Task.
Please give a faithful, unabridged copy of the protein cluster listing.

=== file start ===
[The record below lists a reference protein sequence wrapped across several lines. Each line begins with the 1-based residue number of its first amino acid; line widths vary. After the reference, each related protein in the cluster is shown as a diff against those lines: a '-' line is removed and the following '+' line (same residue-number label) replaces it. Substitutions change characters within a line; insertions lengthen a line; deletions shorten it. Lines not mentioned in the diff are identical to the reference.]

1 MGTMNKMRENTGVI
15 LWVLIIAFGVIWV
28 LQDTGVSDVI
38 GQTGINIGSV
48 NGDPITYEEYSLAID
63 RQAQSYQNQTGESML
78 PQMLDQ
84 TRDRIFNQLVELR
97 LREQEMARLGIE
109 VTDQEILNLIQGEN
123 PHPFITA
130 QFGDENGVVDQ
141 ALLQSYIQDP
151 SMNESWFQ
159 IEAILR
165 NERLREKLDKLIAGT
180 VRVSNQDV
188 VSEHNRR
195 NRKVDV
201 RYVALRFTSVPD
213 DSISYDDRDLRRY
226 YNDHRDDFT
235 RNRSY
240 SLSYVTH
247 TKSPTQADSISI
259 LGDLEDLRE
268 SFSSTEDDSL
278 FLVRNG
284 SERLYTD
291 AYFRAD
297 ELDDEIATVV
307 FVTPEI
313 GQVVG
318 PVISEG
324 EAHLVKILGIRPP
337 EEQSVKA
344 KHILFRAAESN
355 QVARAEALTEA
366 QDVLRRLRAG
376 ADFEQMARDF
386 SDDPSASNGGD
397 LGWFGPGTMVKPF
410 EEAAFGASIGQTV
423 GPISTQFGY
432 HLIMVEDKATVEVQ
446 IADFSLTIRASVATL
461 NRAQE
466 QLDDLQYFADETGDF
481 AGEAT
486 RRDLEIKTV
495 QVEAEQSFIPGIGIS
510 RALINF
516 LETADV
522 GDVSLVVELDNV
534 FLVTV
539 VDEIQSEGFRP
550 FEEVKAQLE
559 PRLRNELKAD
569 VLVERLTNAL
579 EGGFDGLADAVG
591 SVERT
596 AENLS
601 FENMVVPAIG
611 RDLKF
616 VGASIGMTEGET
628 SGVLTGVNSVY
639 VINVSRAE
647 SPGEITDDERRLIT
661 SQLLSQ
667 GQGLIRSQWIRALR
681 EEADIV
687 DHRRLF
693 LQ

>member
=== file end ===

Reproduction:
[The record below lists a reference protein sequence wrapped across several lines. Each line begins with the 1-based residue number of its first amino acid; line widths vary. After the reference, each related protein in the cluster is shown as a diff against those lines: a '-' line is removed and the following '+' line (same residue-number label) replaces it. Substitutions change characters within a line; insertions lengthen a line; deletions shorten it. Lines not mentioned in the diff are identical to the reference.]

1 MGTMNKMRENTGVI
15 LWVLIIAFGVIWV
28 LQDTGVSDVI
38 GQTGINIGSV
48 NGDPITYEEYSLAID
63 RQAQSYQNQTGESML
78 PQMLDQ
84 TRDRIFNQLVELR
97 LREQEMARLGIE
109 VTDQEILNLIQGEN
123 PHPFITA
130 QFGDENGVVDQ
141 ALLQSYIQDP
151 SMNESWFQ
159 IEAILR
165 NERLREKLDKLIAGT
180 VRVSNQDV
188 VSEHNRR
195 NRKVDV
201 RYVALRFTSVPD
213 DSISYDDRDLRRY
226 YNDHRDDFT
235 RNRSY
240 SLSYVTH
247 TKSPTQADSISI
259 LGDLEDLRE
268 SFSSTEDDSL
278 FLVRNG
284 SERLYTD
291 AYFRAD
297 ELDDEIATVV
307 FVTPEI
313 GQVVG
318 PVISEG
324 EAHLVKILGIRPP
337 EEQSVKA
344 KHILFRAAESN
355 QVARAEALTEA
366 QDVLRRLRAG
376 ADFEQMARDF
386 SDDPSASNGGD
397 LGWFGPGTMVKPF
410 EEAAFGASIGQTV
423 GPISTQFGY
432 HLIMVEDKATVEVQ
446 IADFSLTIRASVATL
461 NRAQE
466 QLDDLQYFADETGDF
481 AGEAT
486 RRDLEIKTV
495 QVEAEQSFIPGIGIS
510 RALINF
516 LETADV
522 GDVSLVVELDNV
534 FLVTV
539 VDEIQSEGFRP
550 FEEVKAQLE
559 PRLRNELKAD
569 VLVERLTNAL
579 EGGFDGLADAVG
591 SVERT
596 AENLS
601 FENMVVPAIG
611 RDLKF
616 VGASIGMTEGET
628 SGVLTGVNSVY
639 VINVSRAE
647 SPGEITDDERRLIT
661 SQLLSQ
667 GQGLIRSQWIRALR
681 EEADIV
687 DHRRLF
693 LQ

>member